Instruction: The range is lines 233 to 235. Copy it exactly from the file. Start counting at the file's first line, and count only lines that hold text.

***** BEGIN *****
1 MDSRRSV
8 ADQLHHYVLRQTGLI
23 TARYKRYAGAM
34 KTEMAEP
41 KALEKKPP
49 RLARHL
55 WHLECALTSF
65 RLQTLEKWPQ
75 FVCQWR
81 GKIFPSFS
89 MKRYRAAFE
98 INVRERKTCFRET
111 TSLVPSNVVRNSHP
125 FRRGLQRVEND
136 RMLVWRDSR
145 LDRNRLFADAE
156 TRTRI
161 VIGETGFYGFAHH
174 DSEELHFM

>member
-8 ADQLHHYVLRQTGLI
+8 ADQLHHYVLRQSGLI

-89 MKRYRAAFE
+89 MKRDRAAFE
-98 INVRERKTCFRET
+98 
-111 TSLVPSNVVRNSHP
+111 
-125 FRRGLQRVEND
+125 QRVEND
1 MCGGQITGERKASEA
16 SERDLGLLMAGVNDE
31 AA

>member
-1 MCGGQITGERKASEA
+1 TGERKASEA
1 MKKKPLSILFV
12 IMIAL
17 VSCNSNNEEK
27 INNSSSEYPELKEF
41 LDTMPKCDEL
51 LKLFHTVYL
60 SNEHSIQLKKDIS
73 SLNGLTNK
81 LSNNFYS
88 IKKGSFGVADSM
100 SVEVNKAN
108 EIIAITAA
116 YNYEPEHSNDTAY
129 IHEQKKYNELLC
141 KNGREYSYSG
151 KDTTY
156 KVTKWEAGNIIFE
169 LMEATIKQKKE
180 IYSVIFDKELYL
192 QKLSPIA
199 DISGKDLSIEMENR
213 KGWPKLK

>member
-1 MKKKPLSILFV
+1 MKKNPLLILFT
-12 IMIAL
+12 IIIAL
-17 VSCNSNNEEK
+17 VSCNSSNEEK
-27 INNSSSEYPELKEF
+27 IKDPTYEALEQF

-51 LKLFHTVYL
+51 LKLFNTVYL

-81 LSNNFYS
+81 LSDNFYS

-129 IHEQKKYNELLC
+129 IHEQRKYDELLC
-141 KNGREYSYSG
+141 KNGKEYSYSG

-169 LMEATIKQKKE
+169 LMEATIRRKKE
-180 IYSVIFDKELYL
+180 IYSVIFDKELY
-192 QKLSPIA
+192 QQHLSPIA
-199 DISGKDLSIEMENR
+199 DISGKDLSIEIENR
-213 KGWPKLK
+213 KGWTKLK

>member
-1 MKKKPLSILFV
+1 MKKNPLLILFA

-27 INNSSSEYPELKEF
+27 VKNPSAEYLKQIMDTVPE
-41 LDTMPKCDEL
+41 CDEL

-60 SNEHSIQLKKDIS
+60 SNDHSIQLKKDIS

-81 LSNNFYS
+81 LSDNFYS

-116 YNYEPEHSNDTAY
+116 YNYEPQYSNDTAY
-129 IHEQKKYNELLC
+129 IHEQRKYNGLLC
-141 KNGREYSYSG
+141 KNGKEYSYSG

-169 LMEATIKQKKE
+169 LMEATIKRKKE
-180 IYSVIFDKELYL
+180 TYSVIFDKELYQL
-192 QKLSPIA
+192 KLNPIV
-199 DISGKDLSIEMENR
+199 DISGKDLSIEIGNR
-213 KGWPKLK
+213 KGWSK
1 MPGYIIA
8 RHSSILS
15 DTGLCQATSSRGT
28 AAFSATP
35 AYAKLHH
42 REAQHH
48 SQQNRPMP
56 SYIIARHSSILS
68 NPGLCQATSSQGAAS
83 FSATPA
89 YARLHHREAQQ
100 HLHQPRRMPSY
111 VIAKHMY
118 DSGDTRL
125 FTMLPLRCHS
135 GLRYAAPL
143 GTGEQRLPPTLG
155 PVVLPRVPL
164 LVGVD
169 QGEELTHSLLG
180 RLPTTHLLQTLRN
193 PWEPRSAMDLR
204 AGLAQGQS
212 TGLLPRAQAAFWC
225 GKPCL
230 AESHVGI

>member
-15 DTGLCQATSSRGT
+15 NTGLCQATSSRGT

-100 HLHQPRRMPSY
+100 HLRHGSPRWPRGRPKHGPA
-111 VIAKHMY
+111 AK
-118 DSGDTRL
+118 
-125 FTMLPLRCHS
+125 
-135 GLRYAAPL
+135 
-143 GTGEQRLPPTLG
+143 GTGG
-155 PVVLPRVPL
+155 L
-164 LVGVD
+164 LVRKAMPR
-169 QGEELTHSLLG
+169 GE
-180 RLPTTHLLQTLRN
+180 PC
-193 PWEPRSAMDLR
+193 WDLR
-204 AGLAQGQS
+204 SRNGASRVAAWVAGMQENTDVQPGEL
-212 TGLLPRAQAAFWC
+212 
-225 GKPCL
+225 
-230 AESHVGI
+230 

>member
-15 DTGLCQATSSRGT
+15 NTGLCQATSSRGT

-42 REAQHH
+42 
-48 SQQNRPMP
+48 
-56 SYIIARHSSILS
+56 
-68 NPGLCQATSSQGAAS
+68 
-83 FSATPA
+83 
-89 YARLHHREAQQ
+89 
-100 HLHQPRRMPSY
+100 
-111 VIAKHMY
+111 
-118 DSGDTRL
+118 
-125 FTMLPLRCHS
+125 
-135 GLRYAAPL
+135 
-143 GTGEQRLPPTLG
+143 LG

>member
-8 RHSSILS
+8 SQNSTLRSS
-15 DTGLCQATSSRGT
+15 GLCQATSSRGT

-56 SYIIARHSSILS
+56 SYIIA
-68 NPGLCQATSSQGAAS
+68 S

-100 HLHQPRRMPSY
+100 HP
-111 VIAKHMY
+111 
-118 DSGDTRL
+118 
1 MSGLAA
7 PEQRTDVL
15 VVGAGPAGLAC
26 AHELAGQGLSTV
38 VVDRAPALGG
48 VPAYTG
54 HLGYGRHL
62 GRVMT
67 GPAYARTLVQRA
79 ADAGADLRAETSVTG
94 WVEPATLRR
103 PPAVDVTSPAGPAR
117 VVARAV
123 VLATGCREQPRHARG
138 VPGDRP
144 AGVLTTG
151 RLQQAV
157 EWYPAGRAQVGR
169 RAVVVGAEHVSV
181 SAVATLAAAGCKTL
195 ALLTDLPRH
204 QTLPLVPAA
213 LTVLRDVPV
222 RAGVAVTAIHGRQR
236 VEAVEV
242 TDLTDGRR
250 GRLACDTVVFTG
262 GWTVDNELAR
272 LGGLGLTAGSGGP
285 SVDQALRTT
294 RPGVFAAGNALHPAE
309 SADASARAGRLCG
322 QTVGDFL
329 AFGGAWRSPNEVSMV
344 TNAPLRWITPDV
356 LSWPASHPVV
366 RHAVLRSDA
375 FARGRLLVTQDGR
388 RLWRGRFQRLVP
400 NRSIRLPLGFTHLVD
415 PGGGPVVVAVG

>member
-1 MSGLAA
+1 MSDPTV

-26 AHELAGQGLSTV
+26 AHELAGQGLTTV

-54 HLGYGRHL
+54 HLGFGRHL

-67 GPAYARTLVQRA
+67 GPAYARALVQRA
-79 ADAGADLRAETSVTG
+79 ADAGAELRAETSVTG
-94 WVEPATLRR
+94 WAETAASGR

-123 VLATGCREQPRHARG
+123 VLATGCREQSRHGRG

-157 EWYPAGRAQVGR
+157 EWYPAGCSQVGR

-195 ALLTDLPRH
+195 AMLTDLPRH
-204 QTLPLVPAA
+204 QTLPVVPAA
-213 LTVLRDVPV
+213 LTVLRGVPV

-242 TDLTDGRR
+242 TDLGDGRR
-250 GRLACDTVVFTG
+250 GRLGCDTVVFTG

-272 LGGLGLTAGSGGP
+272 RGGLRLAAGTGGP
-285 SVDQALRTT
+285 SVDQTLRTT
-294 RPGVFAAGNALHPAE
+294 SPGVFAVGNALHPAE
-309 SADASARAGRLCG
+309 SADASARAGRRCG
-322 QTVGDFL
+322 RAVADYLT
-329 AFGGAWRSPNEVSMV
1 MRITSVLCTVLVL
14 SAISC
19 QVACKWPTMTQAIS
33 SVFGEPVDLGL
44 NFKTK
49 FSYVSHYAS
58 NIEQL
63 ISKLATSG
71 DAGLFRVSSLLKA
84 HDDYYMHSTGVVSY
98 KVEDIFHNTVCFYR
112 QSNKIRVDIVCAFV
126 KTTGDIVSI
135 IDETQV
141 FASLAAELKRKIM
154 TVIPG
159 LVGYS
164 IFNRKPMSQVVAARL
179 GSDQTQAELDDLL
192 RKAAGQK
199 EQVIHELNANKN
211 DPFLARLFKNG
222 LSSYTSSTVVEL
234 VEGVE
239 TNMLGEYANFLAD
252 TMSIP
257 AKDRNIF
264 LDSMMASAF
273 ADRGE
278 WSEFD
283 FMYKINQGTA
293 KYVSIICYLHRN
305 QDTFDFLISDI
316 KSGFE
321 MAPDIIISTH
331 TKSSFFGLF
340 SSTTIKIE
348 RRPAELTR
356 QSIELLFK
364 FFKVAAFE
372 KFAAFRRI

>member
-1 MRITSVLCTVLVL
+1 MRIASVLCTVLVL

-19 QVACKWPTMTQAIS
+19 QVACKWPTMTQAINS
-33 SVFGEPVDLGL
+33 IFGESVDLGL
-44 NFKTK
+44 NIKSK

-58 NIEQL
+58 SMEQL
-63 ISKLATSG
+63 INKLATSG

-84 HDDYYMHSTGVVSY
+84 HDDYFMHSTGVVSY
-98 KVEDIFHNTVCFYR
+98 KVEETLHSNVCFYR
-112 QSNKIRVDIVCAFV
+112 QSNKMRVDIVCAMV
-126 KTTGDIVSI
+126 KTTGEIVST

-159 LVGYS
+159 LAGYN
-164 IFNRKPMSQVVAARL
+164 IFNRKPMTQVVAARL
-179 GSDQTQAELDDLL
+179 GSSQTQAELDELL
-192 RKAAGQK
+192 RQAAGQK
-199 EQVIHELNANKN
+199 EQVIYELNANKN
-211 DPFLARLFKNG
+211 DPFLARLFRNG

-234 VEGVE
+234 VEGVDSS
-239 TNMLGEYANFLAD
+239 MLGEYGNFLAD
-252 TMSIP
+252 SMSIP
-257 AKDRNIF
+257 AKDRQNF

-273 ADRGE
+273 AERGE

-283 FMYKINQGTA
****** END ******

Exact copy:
181 SAVATLAAAGCKTL
195 ALLTDLPRH
204 QTLPLVPAA